Sunday, March 11, 2012

The Discomfort Zone (2006)

It's interesting that Jonathan Franzen's last book before this one, How to Be Alone, is billed as a collection of essays whereas this is called a memoir, because they are put together in very similar ways, as collections of stand-alone personal essays, most of them published previously (though often reworked for the books). I think of Franzen as a careful and thoughtful writer so I imagine he has his reasons for distinguishing them as he does—or perhaps that's the publisher's choice, concerned that consecutive collections of essays might be commercial poison for the bestselling hipster author, and Franzen didn't see it as worth the fight. Whatever the case, they are both eminently readable, interesting, and a pleasure, and my only complaint about The Discomfort Zone, if it's even properly a complaint, is that it's too slender, with only six pieces occupying less than 200 pages. This is not tell-all straightforward autobiography proceeding in linear fashion from first memory to final thoughts. Instead Franzen finds poignant periods in his life and lets himself dwell there, moving episodically and feeling his way to various conclusions but more concerned, as always, with the rush and confusion of the sensory impact around him and his own tentativeness and fatal hesitations in embracing experience and attempting to understand and judge it. If you've read anything by Franzen you know who he is; there's just more of that here. Yet in many ways, and I think this is the real value of both How to Be Alone and The Discomfort Zone, everything you think Franzen is he is not. I do think the novels are the place to start—notably The Corrections and Freedom. As much as Franzen indulges a glum ponderous side, his real métier is narrative, where his points are cunningly embedded in characters and their relations to one another and the choices they make. Because it's his métier he doesn't stray far from it in the essays here, which as much as they may be based on factual events are ultimately structured as brooding stories centered on Christian youth fellowship rites, literature and sex, marriage, birds, the alarming drifts of public policy, and all the usual things that preoccupy him. You are likely to find small surprises and overturned expectations even as it confirms in larger terms the person you know, plus it's useful to get some of the background data right from his point of view. In the end, if you get this far, you'll likely be sorry too that it's not even 200 pages.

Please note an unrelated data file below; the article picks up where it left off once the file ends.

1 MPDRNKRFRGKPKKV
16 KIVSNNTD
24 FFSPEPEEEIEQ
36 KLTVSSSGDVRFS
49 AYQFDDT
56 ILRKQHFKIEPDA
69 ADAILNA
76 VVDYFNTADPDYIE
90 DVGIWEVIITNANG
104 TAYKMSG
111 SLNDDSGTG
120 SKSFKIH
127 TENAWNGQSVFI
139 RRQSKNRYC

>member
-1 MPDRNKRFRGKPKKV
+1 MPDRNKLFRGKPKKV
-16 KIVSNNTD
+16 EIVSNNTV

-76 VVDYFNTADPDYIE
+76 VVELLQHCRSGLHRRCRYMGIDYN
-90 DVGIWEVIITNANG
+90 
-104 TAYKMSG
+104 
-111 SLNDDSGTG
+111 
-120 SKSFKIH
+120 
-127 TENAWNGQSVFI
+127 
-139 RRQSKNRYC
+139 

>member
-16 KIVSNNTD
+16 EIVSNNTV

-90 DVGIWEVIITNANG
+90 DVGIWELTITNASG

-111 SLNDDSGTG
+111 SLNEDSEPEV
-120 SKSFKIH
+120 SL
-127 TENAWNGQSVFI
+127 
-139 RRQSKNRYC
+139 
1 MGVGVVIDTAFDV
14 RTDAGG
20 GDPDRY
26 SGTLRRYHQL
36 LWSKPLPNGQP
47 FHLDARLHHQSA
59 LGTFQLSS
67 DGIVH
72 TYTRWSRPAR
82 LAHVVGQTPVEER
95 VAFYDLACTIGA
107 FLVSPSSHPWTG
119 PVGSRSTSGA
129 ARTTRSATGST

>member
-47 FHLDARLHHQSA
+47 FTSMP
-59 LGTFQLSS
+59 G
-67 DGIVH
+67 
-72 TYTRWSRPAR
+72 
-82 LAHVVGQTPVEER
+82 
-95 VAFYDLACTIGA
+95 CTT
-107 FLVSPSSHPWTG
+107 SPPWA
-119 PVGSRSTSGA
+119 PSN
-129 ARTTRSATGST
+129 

In case it's not at the library.

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